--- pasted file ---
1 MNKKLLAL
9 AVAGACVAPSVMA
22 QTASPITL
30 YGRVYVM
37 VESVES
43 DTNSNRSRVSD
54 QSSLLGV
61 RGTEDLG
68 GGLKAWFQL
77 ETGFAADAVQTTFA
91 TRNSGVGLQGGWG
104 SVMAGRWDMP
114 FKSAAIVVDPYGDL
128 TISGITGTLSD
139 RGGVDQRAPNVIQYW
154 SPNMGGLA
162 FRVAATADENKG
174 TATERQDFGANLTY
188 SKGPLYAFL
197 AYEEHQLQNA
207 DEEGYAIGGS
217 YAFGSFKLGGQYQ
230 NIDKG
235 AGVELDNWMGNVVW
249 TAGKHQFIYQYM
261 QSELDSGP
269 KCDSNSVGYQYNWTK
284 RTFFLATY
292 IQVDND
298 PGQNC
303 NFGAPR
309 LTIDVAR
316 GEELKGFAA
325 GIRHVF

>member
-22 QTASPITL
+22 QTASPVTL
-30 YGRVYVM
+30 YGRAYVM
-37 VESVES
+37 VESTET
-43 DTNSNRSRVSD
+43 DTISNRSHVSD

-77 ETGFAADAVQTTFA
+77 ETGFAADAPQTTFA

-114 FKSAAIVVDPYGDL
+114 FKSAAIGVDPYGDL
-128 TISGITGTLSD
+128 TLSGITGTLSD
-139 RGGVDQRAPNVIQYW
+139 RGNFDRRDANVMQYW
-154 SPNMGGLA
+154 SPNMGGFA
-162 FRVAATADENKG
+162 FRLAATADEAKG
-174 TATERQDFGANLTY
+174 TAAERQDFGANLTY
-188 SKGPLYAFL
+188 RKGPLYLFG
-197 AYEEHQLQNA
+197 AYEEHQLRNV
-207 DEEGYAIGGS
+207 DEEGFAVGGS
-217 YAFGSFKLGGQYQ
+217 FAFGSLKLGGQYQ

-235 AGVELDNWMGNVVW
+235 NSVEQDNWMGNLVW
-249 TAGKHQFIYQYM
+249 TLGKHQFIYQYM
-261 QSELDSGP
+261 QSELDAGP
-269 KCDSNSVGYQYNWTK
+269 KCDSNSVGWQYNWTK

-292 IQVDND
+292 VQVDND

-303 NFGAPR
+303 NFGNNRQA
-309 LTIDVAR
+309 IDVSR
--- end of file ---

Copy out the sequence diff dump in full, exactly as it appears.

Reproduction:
1 MNKKLLAL
9 AVAGACVAPSVMA
22 QTASPITL
30 YGRVYVM
37 VESVES
43 DTNSNRSRVSD
54 QSSLLGV
61 RGTEDLG
68 GGLKAWFQL
77 ETGFAADAVQTTFA
91 TRNSGVGLQGGWG
104 SVMAGRWDMP
114 FKSAAIVVDPYGDL
128 TISGITGTLSD
139 RGGVDQRAPNVIQYW
154 SPNMGGLA
162 FRVAATADENKG
174 TATERQDFGANLTY
188 SKGPLYAFL
197 AYEEHQLQNA
207 DEEGYAIGGS
217 YAFGSFKLGGQYQ
230 NIDKG
235 AGVELDNWMGNVVW
249 TAGKHQFIYQYM
261 QSELDSGP
269 KCDSNSVGYQYNWTK
284 RTFFLATY
292 IQVDND
298 PGQNC
303 NFGAPR
309 LTIDVAR
316 GEELKGFAA
325 GIRHVF

>member
-22 QTASPITL
+22 QTASPVTL
-30 YGRVYVM
+30 YGRAYVM
-37 VESVES
+37 VESTET
-43 DTNSNRSRVSD
+43 DTISNRSHVSD

-77 ETGFAADAVQTTFA
+77 ETGFAADAPQTTFA

-114 FKSAAIVVDPYGDL
+114 FKSAAIGVDPYGDL
-128 TISGITGTLSD
+128 TLSGITGTLSD
-139 RGGVDQRAPNVIQYW
+139 RGNFDRRDANVMQYW
-154 SPNMGGLA
+154 SPNMGGFA
-162 FRVAATADENKG
+162 FRLAATADEAKG
-174 TATERQDFGANLTY
+174 TAAERQDFGANLTY
-188 SKGPLYAFL
+188 RKGPLYLFG
-197 AYEEHQLQNA
+197 AYEEHQLRNV
-207 DEEGYAIGGS
+207 DEEGFAVGGS
-217 YAFGSFKLGGQYQ
+217 FAFGSLKLGGQYQ

-235 AGVELDNWMGNVVW
+235 NSVEQDNWMGNLVW
-249 TAGKHQFIYQYM
+249 TLGKHQFIYQYM
-261 QSELDSGP
+261 QSELDAGP
-269 KCDSNSVGYQYNWTK
+269 KCDSNSVGWQYNWTK

-292 IQVDND
+292 VQVDND

-303 NFGAPR
+303 NFGNNRQA
-309 LTIDVAR
+309 IDVSR